But I suppose that we don’t want forests locked up? It sounds like the thing you do to unionists and protesters. “Free the forests” has a catchy ring to it. Rather like “liberating” workers from their boring factory jobs. And in some cases they’ll be liberated from their mortgages too. I can see a similar campaign for people in nursing homes.

But still at least we know that he’s a “feminist” because of his daughters. He said so on International Women’s Day when he announced that all the glass ceilings had been broken. Governor-General, Prime Minister and now we had his chief of staff running the entire country. So, there’s no problem any more. Feminists have won, so why are they still complaining.

Yes, Tony’s daughters turned him into a feminist like my son turned me into an incredibly fit man. He’d prefer that I was, so that means I am, right?

#A Modest Proposal for Preventing the Children of Poor People From Being a Burthen to Their Parents or Country, and for Making Them Beneficial to the Publick,[1] commonly referred to as A Modest Proposal, is a Juvenalian satirical essay written and published anonymously by Jonathan Swift in 1729. Swift suggests that the impoverished Irish might ease their economic troubles by selling their children as food for rich gentlemen and ladies.[2] This satirical hyperbole mocks heartless attitudes towards the poor, as well as Irish policy in general.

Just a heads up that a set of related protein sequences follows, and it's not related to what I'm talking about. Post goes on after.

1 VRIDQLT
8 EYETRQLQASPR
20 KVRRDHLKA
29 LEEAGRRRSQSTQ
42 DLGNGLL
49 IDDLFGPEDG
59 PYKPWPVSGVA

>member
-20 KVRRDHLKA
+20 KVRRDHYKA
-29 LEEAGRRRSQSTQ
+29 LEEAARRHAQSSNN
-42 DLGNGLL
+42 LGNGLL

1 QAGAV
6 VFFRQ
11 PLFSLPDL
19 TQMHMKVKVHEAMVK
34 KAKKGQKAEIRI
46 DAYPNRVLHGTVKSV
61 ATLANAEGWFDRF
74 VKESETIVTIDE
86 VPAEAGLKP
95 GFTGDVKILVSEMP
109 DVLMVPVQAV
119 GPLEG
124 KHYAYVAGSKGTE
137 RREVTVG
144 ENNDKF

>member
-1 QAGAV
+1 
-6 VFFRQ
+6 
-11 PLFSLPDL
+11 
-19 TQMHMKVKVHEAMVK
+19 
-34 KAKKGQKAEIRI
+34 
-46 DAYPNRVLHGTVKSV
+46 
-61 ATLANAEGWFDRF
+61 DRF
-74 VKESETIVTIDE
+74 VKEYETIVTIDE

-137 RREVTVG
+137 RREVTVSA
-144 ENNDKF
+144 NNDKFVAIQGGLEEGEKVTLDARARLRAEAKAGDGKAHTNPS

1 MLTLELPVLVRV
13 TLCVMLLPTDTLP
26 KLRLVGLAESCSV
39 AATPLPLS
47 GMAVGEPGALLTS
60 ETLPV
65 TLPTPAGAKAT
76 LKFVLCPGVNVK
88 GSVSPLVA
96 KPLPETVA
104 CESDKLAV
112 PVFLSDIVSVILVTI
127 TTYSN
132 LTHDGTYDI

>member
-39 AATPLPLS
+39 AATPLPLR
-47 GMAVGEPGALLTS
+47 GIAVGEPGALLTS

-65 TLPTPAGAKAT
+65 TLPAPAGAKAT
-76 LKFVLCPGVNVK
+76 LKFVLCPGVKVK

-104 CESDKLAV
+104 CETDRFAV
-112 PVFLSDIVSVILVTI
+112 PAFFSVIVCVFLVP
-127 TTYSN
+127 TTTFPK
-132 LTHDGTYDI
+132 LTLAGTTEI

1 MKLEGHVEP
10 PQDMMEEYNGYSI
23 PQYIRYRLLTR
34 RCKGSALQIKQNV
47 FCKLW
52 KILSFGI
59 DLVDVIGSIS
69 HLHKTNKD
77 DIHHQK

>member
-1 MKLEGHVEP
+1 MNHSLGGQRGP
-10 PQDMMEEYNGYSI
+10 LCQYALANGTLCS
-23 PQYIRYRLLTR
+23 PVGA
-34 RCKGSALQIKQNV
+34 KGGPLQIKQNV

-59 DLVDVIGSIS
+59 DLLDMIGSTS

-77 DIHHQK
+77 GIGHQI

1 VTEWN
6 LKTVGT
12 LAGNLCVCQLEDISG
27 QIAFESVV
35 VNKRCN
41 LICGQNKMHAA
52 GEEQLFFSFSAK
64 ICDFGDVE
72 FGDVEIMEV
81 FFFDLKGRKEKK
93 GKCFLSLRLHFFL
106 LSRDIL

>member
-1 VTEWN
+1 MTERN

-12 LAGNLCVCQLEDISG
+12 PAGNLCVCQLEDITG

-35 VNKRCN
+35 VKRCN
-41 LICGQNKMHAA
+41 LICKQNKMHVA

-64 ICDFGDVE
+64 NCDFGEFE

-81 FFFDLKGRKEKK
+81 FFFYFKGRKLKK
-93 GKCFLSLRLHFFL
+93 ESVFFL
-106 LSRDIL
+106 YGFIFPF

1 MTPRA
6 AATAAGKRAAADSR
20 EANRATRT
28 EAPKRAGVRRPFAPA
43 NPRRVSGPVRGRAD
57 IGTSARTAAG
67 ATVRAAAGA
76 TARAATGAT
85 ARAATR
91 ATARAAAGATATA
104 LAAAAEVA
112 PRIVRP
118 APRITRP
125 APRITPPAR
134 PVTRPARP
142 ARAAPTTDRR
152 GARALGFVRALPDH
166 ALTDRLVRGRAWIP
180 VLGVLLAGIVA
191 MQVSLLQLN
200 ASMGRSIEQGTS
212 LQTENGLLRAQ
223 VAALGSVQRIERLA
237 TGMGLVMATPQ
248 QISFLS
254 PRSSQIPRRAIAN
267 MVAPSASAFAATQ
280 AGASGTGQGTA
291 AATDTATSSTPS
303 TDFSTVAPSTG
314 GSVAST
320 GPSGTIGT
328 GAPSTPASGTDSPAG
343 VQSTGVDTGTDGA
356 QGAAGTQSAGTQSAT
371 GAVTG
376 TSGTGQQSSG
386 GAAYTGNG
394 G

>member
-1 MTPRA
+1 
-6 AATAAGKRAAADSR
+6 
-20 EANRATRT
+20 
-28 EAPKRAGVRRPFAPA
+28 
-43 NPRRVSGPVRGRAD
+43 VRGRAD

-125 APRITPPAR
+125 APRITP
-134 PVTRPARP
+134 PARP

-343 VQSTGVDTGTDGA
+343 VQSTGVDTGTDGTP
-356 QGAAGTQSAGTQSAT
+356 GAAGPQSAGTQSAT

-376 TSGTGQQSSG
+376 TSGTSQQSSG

In English writing, the phrase “a modest proposal” is now conventionally an allusion to this style of straight-faced satire.

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It’s a man’s world

My grandmother began teaching a few years after Federation. When she married my grandfather in 1917, she was forced to resign because the Commonwealth Public Service Act stated that a female officer had to resign on marriage.

Moving on a couple of decades, the Federal Cabinet decided in 1940, as a war measure for the duration of the war, that a female Commonwealth Public Service officer would be allowed to continue her employment in a temporary capacity.

With the War over, Cabinet reaffirmed, in 1946, the Regulation that female officers be required to resign on marriage with the exception of widows, divorcees and married women separated from their husband and not receiving financial support.

Cabinet specifically instructed the Department of Education that it must endeavour to reduce to the minimum the number of married female teachers in temporary employment.

For the following 20 years, the employment of married female teachers conformed to this policy. Married female temporary teachers were dismissed at the end of the year and, dependent upon the exigencies of the Department of Education, varying numbers were re-employed the following year. My mother, who began teaching during the 1940s and married in 1953, faced this uncertainty every year and did not receive entitlements like holiday pay and sick leave.